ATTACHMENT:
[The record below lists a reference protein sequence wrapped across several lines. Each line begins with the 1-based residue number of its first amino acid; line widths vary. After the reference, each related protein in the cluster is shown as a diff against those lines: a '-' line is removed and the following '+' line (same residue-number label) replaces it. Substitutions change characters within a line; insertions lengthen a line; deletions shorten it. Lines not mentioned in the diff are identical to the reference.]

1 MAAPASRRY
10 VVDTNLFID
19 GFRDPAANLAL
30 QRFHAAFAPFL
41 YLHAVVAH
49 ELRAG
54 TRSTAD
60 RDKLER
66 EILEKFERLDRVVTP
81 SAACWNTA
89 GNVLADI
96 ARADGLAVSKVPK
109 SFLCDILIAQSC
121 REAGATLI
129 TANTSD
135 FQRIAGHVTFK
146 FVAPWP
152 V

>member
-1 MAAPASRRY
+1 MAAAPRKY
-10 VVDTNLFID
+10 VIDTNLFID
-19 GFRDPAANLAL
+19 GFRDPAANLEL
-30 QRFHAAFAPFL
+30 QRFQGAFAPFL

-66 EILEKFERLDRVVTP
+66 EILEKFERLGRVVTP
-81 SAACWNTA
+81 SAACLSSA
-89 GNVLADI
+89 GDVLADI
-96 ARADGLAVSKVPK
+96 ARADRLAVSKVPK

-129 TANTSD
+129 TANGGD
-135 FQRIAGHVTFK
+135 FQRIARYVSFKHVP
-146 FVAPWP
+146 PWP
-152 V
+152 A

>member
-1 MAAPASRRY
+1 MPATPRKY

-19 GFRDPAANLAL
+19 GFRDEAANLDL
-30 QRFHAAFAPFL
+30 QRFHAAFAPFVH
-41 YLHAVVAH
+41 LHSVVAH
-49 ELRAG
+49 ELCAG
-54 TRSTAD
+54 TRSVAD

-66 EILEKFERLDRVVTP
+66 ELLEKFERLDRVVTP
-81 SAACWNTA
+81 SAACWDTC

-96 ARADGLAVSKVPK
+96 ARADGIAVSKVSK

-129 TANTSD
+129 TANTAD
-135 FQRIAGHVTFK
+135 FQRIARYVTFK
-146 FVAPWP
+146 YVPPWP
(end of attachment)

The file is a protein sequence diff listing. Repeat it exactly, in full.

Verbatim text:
[The record below lists a reference protein sequence wrapped across several lines. Each line begins with the 1-based residue number of its first amino acid; line widths vary. After the reference, each related protein in the cluster is shown as a diff against those lines: a '-' line is removed and the following '+' line (same residue-number label) replaces it. Substitutions change characters within a line; insertions lengthen a line; deletions shorten it. Lines not mentioned in the diff are identical to the reference.]

1 MAAPASRRY
10 VVDTNLFID
19 GFRDPAANLAL
30 QRFHAAFAPFL
41 YLHAVVAH
49 ELRAG
54 TRSTAD
60 RDKLER
66 EILEKFERLDRVVTP
81 SAACWNTA
89 GNVLADI
96 ARADGLAVSKVPK
109 SFLCDILIAQSC
121 REAGATLI
129 TANTSD
135 FQRIAGHVTFK
146 FVAPWP
152 V

>member
-1 MAAPASRRY
+1 MAAAPRKY
-10 VVDTNLFID
+10 VIDTNLFID
-19 GFRDPAANLAL
+19 GFRDPAANLEL
-30 QRFHAAFAPFL
+30 QRFQGAFAPFL

-66 EILEKFERLDRVVTP
+66 EILEKFERLGRVVTP
-81 SAACWNTA
+81 SAACLSSA
-89 GNVLADI
+89 GDVLADI
-96 ARADGLAVSKVPK
+96 ARADRLAVSKVPK

-129 TANTSD
+129 TANGGD
-135 FQRIAGHVTFK
+135 FQRIARYVSFKHVP
-146 FVAPWP
+146 PWP
-152 V
+152 A

>member
-1 MAAPASRRY
+1 MPATPRKY

-19 GFRDPAANLAL
+19 GFRDEAANLDL
-30 QRFHAAFAPFL
+30 QRFHAAFAPFVH
-41 YLHAVVAH
+41 LHSVVAH
-49 ELRAG
+49 ELCAG
-54 TRSTAD
+54 TRSVAD

-66 EILEKFERLDRVVTP
+66 ELLEKFERLDRVVTP
-81 SAACWNTA
+81 SAACWDTC

-96 ARADGLAVSKVPK
+96 ARADGIAVSKVSK

-129 TANTSD
+129 TANTAD
-135 FQRIAGHVTFK
+135 FQRIARYVTFK
-146 FVAPWP
+146 YVPPWP